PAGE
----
National Republican Congressional Committee the biggest loser among 2018 outside groups
Every election cycle, a handful of super PACs and party committees swing and miss, spending most of their millions in support of ultimately unsuccessful candidates.
The honor of “biggest loser” this general election cycle goes to the National Republican Congressional Committee, which spent just 25 percent of its money backing winning candidates or opposing losing ones. The party committee spent more than $2 million in negative ads against 14 different Democratic general election candidates — all but three won their races.
The Congressional Leadership Fund — a super PAC closely tied to the GOP House leadership and the cycle’s top overall outside spender — had a similarly tough night, spending only 32 percent of its money successfully. The group failed to fulfill its pledge to defend the House, spending more than $68 million in support of 24 Republican incumbents who would go on to lose their races.
Conversely, House Majority PAC — the super PAC associated with the Democratic House leadership — had a very good election night. Nearly 82 percent of the group’s money was spent against losers or for winners and its top 14-targeted Republicans were all defeated. It spent more than $39 million to elect 25 House Democratic challengers.
The Democratic Congressional Campaign Committee also ended up with a stellar 77 percent success rate, with its top nine-targeted Republicans losing their races.
New York billionaire Michael Bloomberg’s super PACs were particularly successful in their support of House Democrats.
Independence USA PAC — funded almost entirely by Bloomberg — spent $22 million to help 14 Democratic challengers win their House races and had a 89.5 percent success rate on $37.5 million spent in the general election.
It was the only large super PAC to support Oklahoma 5th District Rep.-elect Kendra Horn in her upset victory, shelling out $429,664 days before the election. The super PAC heavily targeted the California 25th District race, aiding Rep.-elect Katie Hill with $4.5 million in positive ads and $568,856 in negative media against incumbent Rep. Steve Knight.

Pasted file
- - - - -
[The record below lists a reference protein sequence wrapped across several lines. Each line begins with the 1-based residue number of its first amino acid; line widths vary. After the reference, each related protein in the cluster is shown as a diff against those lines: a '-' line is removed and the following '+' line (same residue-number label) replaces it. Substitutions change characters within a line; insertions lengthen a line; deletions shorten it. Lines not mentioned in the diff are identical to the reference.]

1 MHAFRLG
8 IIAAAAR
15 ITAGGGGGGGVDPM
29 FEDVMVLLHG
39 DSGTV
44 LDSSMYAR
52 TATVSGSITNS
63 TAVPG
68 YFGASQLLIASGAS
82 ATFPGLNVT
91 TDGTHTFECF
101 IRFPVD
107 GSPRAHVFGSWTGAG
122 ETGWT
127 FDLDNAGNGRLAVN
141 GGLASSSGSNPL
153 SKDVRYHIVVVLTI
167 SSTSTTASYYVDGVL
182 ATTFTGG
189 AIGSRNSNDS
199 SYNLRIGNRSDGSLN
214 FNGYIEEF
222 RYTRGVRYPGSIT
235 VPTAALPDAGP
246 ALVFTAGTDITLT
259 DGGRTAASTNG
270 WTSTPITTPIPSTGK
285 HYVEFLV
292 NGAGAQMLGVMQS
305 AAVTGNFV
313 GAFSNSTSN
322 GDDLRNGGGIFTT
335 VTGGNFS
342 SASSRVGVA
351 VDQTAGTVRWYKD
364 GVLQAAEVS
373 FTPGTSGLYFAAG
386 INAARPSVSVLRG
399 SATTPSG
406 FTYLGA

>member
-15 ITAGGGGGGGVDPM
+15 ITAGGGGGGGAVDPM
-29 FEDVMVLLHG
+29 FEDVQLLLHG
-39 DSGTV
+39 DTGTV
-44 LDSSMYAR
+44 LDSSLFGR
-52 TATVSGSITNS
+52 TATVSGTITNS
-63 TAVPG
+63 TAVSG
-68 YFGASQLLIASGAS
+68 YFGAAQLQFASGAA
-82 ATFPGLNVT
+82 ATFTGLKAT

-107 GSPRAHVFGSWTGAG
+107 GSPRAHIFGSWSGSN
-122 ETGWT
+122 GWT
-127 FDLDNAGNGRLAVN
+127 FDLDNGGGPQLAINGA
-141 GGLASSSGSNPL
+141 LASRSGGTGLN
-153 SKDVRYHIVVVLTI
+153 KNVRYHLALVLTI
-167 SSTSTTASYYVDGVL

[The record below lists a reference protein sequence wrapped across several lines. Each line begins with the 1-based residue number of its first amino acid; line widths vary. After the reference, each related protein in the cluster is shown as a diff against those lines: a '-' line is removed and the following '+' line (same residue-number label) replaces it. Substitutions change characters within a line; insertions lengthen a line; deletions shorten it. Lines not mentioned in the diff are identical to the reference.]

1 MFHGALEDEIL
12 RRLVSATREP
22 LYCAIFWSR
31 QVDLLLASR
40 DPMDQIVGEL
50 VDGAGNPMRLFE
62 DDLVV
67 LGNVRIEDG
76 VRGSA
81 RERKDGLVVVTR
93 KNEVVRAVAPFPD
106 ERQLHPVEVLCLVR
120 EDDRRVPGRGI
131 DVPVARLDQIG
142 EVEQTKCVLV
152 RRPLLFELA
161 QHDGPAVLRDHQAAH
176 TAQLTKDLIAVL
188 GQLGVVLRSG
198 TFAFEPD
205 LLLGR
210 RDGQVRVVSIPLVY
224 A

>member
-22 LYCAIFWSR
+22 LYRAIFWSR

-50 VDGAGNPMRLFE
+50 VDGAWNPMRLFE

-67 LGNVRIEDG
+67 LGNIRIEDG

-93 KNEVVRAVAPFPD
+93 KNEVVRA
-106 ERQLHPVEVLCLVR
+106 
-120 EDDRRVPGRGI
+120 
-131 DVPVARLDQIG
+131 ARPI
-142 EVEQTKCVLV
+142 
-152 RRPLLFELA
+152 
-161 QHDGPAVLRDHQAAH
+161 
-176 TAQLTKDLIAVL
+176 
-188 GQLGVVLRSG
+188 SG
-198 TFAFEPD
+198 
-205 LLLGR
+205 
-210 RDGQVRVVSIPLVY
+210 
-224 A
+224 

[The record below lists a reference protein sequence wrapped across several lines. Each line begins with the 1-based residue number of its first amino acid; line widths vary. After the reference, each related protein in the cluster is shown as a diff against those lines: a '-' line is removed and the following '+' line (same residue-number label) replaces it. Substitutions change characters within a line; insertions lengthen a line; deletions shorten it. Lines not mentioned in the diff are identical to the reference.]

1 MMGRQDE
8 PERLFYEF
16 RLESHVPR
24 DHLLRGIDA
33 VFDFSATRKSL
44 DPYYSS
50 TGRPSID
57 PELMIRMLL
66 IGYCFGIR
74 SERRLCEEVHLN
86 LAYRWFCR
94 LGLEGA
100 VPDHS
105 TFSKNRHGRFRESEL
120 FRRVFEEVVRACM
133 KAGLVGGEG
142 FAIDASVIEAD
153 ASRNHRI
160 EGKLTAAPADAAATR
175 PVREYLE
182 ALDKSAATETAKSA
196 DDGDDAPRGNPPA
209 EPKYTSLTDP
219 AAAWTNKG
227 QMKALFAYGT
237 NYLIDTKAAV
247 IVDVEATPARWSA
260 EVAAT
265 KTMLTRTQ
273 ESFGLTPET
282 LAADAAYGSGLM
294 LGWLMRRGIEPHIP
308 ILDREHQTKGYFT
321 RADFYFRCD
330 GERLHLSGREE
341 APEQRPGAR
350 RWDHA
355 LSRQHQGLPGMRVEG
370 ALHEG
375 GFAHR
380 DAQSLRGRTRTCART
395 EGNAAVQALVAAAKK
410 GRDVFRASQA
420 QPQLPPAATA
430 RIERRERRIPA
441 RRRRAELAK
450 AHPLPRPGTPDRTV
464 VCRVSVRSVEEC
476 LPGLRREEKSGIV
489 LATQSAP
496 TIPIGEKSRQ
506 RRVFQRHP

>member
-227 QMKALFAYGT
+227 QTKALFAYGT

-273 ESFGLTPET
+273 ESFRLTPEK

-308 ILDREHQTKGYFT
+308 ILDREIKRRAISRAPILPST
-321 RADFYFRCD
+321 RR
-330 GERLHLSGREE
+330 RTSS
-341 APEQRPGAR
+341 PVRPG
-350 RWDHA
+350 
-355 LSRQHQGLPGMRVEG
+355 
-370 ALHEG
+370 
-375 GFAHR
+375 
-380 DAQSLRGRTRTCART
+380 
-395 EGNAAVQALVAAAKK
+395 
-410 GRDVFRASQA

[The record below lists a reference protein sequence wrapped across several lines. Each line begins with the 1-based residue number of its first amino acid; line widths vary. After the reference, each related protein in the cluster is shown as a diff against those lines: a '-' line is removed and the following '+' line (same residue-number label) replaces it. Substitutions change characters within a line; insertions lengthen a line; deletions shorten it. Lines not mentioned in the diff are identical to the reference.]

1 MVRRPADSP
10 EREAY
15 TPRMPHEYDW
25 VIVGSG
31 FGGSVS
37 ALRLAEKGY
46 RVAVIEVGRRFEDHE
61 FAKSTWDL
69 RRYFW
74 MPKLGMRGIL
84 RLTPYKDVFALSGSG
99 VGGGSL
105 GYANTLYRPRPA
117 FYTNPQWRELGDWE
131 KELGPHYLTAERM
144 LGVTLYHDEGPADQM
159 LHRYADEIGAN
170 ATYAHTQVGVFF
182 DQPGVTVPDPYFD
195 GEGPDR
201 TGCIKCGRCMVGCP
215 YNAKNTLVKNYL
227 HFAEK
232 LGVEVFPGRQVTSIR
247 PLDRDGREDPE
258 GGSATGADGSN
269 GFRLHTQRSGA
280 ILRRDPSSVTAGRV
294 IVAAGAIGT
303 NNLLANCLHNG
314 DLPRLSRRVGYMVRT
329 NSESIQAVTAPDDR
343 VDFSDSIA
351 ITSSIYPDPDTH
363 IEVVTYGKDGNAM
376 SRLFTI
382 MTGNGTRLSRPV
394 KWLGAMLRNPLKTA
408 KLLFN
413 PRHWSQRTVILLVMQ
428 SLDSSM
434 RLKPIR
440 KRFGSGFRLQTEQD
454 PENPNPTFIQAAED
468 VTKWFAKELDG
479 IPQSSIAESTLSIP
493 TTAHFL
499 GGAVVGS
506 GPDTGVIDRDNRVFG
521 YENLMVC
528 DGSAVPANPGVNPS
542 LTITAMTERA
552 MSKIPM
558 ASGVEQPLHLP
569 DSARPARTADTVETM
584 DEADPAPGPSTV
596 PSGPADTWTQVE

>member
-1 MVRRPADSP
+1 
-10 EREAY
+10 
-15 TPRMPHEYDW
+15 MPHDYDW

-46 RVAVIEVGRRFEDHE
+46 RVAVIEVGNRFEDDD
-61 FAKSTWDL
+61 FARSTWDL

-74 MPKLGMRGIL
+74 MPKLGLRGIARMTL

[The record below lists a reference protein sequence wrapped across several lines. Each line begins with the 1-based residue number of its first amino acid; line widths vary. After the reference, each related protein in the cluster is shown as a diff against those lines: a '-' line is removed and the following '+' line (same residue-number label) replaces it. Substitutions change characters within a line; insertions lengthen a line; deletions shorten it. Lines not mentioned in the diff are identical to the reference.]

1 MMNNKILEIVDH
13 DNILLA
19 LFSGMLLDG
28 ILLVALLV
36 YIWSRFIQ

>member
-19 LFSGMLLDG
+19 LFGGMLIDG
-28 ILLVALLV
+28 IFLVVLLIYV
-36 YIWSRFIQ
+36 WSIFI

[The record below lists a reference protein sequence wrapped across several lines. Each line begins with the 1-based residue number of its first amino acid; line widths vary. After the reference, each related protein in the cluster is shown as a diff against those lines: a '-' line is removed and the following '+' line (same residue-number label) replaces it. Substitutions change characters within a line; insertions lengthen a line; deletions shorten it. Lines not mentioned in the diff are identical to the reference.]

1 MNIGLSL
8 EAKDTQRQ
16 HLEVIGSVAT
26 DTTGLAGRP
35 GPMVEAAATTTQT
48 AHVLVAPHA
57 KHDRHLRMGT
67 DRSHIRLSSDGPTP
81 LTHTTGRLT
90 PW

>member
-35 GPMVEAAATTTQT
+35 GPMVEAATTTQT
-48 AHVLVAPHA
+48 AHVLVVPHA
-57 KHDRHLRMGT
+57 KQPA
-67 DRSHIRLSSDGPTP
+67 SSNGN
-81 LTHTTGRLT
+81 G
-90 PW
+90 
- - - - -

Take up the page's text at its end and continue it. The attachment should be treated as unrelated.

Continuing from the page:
The Bloomberg-bankrolled League of Conservation Voters was also successful, with an 80 percent win rate, while Everytown for Gun Safety, another Bloomberg-funded group, had a near-perfect 99.9 percent success rate with its spending. Almost all of Everytown’s money backed Georgia 6th District Rep.-elect Lucy McBath, a former national spokesperson for the group.
One way to achieve a high success rate is to put all of the eggs in one basket. The most successful group among the top ten general election spenders was New Republican PAC, which spent almost all (96.8 percent) of its money backing Rick Scott’s Florida Senate campaign.
Other single-candidate super PACs did not fare as well, however. The second-biggest such group, DefendArizona, spent all of its money — $17.8 million in the general election — backing Arizona Senate candidate Martha McSally (R-Ariz.) and therefore ended up being the biggest spender with a zero percent success rate.
“Dark money” groups didn’t have their best election. Liberal political nonprofits VoteVets and Majority Forward — which heavily targeted Democratic Senate candidates — had success rates of just 34 and 42 percent, respectively.
Aiding big Republican victories in the Senate, America First Action did somewhat better, spending nearly 59 percent of its money successfully. However, it did spend more than $6 million supporting five unsuccessful House incumbents.
Other notably successful groups:
- Human Rights Campaign ($2.1 million spent, 97.2 percent success) had the best track record of any group that spent on at least ten different races.
- Among groups that spent at least $1 million on the general election, Republican Jewish Coalition ($1.7 million spent) was the only group to spend on multiple races and succeed in all of them.
Of the $1.07 billion in outside spending on the general election, 54.5 percent of it was successful (i.e., spent in favor of winning candidates or against losing candidates). That’s a slight increase from 2016 (48.1 percent) and 2014 (53.6 percent), but still, a fairly even split.
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